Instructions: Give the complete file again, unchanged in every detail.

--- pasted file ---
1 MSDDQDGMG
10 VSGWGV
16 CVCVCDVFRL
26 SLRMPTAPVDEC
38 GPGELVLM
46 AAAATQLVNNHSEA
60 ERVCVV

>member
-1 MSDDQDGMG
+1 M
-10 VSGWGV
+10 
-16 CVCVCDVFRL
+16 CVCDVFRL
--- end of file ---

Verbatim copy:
1 MSDDQDGMG
10 VSGWGV
16 CVCVCDVFRL
26 SLRMPTAPVDEC
38 GPGELVLM
46 AAAATQLVNNHSEA
60 ERVCVV

>member
-1 MSDDQDGMG
+1 M
-10 VSGWGV
+10 
-16 CVCVCDVFRL
+16 CVCDVFRL